James DysonEnlarge Photo
Dyson, the British appliance company best known for its bagless vacuum cleaners, has cleared up speculation that has persisted for nearly 10 years.
Founder and chief engineer James Dyson officially confirmed his company is developing an electric car and is planning for a 2020 launch.
Not only has Dyson had 400 employees working on an electric car, but the project has drawn some high-profile names.
Executives from both Aston Martin and Tesla have left their positions to join Dyson.
Earlier this year, Dyson hired Ricardo Reyes, former Tesla communications executive, which fueled speculation the British company had ramped up its rumored plans for an electric car, according to an Autocar report.
Last month, Dyson brought on David Wyer as its head of procurement. He followed another former Aston Martin worker, product development director Ian Minards, who left the British luxury brand for the same position at the appliance maker.
James Dyson with digital motors [image: Dyson]Enlarge Photo
With talent from well-established automotive players, Dyson's founder said at least $2.7 billion has been committed to the electric-car program.
Half of that $2.7 billion is to be used to engineer the vehicle itself, while batteries will make up the other half of the budget.
Dyson had purchased American solid state battery startup Sakti3 for $90 million in 2015; it remains unclear whether or how much of its technology will be used in the Dyson electric car.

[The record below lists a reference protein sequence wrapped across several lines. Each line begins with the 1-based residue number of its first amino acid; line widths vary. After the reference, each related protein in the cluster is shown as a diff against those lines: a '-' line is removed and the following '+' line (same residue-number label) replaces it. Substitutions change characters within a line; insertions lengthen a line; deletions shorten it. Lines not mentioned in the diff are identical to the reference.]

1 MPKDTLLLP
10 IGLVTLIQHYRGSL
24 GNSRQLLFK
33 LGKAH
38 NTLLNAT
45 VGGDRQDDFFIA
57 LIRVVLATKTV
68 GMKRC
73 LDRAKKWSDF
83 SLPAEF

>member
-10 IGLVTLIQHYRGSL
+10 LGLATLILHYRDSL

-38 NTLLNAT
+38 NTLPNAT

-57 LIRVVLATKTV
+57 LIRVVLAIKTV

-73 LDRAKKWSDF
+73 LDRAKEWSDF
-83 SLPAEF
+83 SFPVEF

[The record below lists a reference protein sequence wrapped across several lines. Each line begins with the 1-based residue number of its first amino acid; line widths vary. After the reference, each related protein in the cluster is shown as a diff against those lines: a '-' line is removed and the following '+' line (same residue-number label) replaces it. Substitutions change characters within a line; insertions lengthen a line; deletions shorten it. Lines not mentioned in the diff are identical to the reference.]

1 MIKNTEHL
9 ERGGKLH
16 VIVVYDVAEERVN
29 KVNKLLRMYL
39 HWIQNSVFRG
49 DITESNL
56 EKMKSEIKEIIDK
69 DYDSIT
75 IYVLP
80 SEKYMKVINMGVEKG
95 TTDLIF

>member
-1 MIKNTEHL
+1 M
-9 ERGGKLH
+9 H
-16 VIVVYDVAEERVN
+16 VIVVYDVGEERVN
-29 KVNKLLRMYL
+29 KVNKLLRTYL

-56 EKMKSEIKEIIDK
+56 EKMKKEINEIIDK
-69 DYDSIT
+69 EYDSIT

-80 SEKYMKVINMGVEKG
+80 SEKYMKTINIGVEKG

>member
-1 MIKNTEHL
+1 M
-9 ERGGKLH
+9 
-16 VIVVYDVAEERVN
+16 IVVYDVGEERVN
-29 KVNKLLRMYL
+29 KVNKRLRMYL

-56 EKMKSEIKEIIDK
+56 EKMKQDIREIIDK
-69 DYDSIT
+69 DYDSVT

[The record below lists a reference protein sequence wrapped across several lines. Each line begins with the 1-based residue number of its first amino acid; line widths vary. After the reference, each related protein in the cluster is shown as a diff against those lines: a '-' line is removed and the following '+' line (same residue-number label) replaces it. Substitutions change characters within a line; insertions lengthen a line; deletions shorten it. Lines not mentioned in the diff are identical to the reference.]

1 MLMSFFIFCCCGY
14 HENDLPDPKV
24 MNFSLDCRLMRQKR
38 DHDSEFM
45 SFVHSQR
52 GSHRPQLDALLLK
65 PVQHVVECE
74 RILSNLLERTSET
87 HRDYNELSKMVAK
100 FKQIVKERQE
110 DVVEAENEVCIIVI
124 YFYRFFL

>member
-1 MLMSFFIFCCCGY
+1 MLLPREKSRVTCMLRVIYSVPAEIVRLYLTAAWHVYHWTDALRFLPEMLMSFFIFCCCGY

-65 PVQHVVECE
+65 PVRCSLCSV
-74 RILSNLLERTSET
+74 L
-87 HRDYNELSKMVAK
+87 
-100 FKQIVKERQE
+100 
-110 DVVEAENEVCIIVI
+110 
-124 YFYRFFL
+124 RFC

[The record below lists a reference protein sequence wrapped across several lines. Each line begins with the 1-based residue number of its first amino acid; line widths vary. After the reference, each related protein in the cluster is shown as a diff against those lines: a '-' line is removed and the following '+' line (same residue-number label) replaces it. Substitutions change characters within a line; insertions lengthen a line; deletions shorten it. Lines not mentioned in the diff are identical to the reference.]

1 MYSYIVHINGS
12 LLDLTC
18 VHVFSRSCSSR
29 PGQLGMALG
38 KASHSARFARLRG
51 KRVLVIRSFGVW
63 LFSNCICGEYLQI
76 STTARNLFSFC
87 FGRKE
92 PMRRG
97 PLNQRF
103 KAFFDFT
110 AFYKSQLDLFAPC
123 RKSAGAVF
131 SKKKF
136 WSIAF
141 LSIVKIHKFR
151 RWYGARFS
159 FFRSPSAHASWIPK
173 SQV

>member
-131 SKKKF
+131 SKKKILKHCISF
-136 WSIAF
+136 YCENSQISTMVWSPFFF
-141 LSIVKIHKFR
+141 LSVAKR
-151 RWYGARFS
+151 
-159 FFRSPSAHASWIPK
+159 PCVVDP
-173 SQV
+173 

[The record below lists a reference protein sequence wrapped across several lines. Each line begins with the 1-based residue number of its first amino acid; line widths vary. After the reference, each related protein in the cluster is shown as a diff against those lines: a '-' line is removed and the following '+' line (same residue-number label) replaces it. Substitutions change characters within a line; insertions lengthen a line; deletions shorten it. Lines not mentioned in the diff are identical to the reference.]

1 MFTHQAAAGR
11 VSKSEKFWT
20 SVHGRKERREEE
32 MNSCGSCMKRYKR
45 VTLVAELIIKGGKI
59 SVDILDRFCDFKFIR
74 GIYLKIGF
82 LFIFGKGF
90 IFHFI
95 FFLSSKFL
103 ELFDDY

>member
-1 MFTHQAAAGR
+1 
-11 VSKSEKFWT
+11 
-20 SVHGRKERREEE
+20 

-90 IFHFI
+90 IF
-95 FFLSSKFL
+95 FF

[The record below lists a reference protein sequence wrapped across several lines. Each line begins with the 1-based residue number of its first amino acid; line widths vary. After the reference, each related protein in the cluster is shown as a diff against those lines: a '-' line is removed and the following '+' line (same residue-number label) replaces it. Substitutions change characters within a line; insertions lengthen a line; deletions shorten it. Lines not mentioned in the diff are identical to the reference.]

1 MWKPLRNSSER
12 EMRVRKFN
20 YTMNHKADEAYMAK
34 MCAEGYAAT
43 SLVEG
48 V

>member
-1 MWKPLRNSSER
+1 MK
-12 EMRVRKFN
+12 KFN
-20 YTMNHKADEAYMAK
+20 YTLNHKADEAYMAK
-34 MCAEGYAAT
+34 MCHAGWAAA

Aside from the formal announcement, Dyson himself revealed no specifics of the electric car, but it appears not to be one aimed at the mass market.
Instead, a broad description provided by the company says it will be positioned for a technology-oriented audience—likely more premium, especially with former luxury-brand executives on the team.
The company intends to keep its electric-car plans secret, due to the "fierce" nature of the industry.
Dyson’s concept drawing for a cyclonic filter system for exhaust emissionsEnlarge Photo
By 2020, Dyson will face far more competition among makers of higher-end electric cars: not just Tesla, but Audi, BMW, Jaguar, Mercedes-Benz, and likely more yet.
All of those makers have established brands, loyal customers, and expertise in manufacturing vehicles—skills the Dyson electric-car unit will have to acquire, and fast.
However, James Dyson has had cleaner vehicles on his mind for decades.
In the early 1990s, Dyson developed a cyclonic filtering system intended to trap exhaust particles, but the technology never caught on.
With its own electric car, Dyson plans to skip technology to curb emissions, and provide a vehicle that doesn't produce any emissions at all.